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Case StudySSPPhysical ChallengesSocial and Communication Difficulties

Safe and Sound Protocol (SSP) helps client with spasmodic dysphonia find his voice

🕑 2 minutes read
Posted September 26, 2023

About the Provider

Name: Taylor Hayden
Disciplines/credentials: Safe and Sound Protocol (SSP) Provider, Licensed Clinical Mental Health Counselor (LCMHC)
Modalities: Acceptance and commitment therapy (ACT), cognitive behavioral therapy (CBT), solution-focused brief therapy (SFBT), narrative therapy

Client Background

Name: Jack (pseudonym)
Age and Gender: 69-year-old man
Program Delivered: Safe and Sound Protocol (SSP) Core (Hours 1-5)

Jack presents with spasmodic dysphonia, a neurological disorder affecting the voice, with stress on his vocal cords. He has been through five years of treatment at Duke Health hospitals using Botox injections and many other forms of treatment. The results of these treatments have never lasted more than a few months and recently all treatments do not seem to work.  

Jack is a busy, self-employed woodworker. Provider Taylor Hayden discussed the Safe and Sound Protocol (SSP) with him and explained why he thought he might benefit from the approach. Jack had seen his daughter benefit from SSP as well, so he decided to give it a try. He hoped to be able to talk more normally and more often.

Implementation of the Safe and Sound Protocol (SSP)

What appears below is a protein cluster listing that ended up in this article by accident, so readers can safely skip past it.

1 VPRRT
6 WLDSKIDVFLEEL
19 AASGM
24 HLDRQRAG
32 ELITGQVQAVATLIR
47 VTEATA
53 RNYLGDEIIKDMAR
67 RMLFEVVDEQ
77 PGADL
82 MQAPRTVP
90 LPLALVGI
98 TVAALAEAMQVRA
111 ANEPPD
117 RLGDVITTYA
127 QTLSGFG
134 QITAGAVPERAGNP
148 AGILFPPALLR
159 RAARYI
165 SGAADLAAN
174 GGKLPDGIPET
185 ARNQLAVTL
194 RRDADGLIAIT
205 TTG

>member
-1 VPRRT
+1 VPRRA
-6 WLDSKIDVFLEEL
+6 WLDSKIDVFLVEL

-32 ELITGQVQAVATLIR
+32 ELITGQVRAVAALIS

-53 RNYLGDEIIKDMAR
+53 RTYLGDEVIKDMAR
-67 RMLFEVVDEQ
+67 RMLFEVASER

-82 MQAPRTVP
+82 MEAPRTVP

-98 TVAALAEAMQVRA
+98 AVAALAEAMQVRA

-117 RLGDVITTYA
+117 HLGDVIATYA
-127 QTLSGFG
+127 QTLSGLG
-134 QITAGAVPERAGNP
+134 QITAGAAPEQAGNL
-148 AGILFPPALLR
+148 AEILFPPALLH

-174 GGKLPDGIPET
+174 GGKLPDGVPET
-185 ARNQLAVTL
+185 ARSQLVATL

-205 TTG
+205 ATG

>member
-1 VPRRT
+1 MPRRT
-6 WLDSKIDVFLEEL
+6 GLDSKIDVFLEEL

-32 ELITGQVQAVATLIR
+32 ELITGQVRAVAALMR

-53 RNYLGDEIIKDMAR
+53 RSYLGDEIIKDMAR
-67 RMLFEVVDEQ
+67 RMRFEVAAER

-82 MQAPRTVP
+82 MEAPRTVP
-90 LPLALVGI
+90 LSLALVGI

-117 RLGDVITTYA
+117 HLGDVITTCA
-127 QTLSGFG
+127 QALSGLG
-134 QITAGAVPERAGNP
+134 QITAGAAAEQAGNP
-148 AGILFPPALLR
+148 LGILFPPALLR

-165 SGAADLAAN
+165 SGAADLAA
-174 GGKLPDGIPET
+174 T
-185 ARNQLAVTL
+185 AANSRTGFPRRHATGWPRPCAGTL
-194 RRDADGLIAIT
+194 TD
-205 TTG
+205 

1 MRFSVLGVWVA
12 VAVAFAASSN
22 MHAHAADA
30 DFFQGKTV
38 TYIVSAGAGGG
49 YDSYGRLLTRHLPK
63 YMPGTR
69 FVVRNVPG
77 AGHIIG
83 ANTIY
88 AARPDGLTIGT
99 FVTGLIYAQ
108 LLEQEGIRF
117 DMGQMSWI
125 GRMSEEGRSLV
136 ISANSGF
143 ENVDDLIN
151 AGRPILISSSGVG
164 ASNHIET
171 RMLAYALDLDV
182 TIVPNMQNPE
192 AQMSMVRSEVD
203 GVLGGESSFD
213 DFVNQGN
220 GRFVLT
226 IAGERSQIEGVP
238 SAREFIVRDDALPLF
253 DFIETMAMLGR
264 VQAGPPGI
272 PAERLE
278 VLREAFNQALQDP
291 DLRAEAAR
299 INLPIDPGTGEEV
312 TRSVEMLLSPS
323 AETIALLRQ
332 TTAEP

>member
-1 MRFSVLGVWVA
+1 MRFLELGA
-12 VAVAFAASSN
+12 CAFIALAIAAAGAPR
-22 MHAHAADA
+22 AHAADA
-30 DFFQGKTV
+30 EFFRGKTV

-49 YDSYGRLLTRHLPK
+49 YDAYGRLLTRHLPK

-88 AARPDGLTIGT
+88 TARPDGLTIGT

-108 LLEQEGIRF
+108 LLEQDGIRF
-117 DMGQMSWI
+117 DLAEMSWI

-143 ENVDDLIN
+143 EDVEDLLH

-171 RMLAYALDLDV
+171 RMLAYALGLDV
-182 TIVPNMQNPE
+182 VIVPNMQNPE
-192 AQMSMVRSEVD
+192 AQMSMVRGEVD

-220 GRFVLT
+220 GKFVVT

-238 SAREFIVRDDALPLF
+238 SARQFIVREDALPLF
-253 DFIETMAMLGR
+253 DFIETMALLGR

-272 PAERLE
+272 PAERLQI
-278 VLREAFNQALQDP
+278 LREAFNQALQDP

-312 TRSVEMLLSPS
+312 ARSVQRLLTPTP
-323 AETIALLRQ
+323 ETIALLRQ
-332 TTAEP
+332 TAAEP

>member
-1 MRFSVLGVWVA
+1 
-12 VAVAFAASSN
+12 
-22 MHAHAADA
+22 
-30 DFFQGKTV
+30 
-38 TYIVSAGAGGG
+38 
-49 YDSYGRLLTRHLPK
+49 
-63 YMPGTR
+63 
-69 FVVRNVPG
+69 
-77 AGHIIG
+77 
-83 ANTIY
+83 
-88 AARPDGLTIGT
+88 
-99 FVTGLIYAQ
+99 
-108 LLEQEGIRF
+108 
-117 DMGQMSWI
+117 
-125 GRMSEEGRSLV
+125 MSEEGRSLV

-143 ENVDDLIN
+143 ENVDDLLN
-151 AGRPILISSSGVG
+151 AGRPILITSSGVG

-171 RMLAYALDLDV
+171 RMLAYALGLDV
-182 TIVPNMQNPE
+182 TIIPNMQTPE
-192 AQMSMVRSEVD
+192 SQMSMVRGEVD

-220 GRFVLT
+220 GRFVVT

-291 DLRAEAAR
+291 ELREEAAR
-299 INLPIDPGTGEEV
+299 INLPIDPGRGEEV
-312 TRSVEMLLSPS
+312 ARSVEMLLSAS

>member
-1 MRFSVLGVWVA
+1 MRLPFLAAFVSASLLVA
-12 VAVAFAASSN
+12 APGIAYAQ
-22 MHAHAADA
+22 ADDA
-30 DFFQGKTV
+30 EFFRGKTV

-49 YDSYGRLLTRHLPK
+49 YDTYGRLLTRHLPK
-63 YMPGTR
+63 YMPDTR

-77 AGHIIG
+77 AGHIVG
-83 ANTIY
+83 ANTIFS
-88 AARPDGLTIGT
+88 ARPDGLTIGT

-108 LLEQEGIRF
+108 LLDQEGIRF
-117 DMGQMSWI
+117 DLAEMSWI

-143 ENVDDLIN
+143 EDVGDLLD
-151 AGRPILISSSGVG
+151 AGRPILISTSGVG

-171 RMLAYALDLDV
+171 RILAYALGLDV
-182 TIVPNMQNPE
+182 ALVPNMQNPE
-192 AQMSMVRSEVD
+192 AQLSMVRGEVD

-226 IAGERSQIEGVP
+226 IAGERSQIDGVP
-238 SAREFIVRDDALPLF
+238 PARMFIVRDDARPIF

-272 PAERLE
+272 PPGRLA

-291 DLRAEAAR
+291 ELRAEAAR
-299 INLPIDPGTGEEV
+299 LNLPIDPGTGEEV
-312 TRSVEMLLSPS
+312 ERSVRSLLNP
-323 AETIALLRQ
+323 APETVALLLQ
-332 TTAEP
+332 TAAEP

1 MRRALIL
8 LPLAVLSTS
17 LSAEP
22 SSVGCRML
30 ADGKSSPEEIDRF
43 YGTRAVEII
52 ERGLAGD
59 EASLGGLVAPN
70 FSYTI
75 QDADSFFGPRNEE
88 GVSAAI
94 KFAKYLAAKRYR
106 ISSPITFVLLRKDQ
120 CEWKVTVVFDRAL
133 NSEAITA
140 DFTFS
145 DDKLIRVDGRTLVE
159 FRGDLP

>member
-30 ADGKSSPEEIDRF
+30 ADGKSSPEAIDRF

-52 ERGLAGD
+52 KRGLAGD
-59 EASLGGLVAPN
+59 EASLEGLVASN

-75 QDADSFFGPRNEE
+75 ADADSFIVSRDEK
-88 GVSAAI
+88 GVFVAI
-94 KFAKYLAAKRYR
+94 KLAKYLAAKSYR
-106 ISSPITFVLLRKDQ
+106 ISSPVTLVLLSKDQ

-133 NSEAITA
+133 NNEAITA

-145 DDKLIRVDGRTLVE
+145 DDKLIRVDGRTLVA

The SSP was delivered at Jack’s home with either his wife or Taylor present. The listening sessions were typically 20 minutes long. He was supported through extensive psychoeducation in the form of readings, videos and handouts.


After the SSP, Jack has had multiple people comment on how they can hear and understand him better. Most importantly, he is able to talk with his grandchildren without his wife interpreting for him. He can now order at restaurants with the servers understanding him. He has more confidence because of this, is more cheerful, and feels more grounded and focused in life.


“I feel incredibly privileged to watch this man gain his life back,” Taylor said. “He can speak to others more easily and asked when he could engage [the] SSP again in hopes of more of his voice returning. Jack’s voice is at least 50 percent back to normal most of the time.”
He also added, “We treated the tension in the muscles by assuming there was a deeper cause than just a muscle spasming out. We assumed that the body was responding to something and that we needed to kindly help the body feel safe so it could drop some of the muscle tension.”

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